As I read about recent ransomware attacks on hospitals, I was reminded of a seemingly unremarkable event years ago when I was still using a computer with the Windows operating system. I was working with a medical doctor turned medical IT specialist. His preferred operating system—though not that of the hospitals he worked for—was the one on his Apple computer. When he loaded files from a flash drive onto his machine in my presence, I asked why he didn’t check for viruses first. He had a one-word answer: biodiversity.
He was, of course, using the metaphor of biodiversity to refer to the fact that the vast majority of computer viruses and malware targeted Windows systems at that time, something that is still true today. Very few threats targeted the Apple operating system, and because of its design the system was (and is) more resistant to such attacks.
Every student of biology—which naturally includes doctors and health care workers—ought to be aware of the advantages of biodiversity in natural systems. Biodiversity brings resilience to species and to entire ecosystems. Variations in members of a species make it more likely that some will survive to propagate. Variations across species that inhabit an ecosystem make it more likely that the system will survive as a coherent unit when some, but not all of a particular species die out.
Of course, computer networks are not biological systems (unless you include the human operators). But they suffer some of the same obvious vulnerabilities. When you look at the share of operating systems worldwide for all platforms there appears to be at least some diversity with two major systems, Android and Windows vying for first place. But when you consider that desktop computers make up most of the institutional use of operating systems including use in hospitals, the diversity plummets. Close to 80 percent of all desktops use the Windows operating system. And, a recent study confirms that the health care industry relies on Windows for 80 percent of its operating systems—even if, as reported by this study, the industry doesn’t keep its systems up to date.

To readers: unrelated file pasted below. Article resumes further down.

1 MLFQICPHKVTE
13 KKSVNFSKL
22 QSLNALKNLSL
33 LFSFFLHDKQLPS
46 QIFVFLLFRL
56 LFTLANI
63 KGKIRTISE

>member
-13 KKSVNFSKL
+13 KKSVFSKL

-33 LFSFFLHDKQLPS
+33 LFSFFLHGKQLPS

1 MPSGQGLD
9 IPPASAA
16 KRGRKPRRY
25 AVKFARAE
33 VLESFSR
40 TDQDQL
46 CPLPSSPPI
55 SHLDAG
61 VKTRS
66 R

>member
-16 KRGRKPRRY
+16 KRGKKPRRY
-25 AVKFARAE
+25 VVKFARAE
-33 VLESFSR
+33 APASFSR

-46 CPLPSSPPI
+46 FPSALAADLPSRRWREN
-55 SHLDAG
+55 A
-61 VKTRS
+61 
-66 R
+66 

I am not making the case that computer networks can be made entirely safe by switching to something other than Windows. But it is noteworthy that none of the articles I’ve read about the recent ransomware attacks on hospitals even mentions the name of the operating system being attacked—as if that were irrelevant to the story. I suspect that most, if not all, of the reported attacks are on Windows systems.
It is a feature of modern industrial society to try to standardize and homogenize our systems. We are told this will make them more “efficient” and more “seamless.” For those who understand systems, the more efficient a system becomes the less resilient it becomes since efficiency requires that redundancy be reduced or eliminated. Seamless means that criminals can jump more easily from node to node and system to system. A connected world is a more vulnerable world. But a connected world that functions using what is almost a monoculture for its operating systems is vastly more vulnerable.
Last year I wrote about a bill in the U.S. senate that called for examining “ways to replace automated systems with low-tech redundancies, like manual procedures controlled by human operators” to protect the electrical grid from attacks. Connectivity is the focus here though I suspect that a software monoculture of sorts exists in the utility industry as well.
For the record I have used the Linux operating system since 2013 though I own an Apple desktop which I use for presentations. But the question of diversity goes far beyond computer systems and networks. To the extent that we continue to “streamline,” “optimize” and “link” all the systems we rely on rather than incorporating decentralized, diverse approaches, we are setting ourselves up for even greater calamities ahead—both those inflicted by criminals and those we inflict on ourselves when complex systems fail and that failure cascades across systems.
Image: Noah’s Ark, oil on canvas painting by Edward Hicks, 1846 Philadelphia Museum of Art. Via Wikimedia Commons https://commons.wikimedia.org/wiki/File:Noahs_Ark.jpg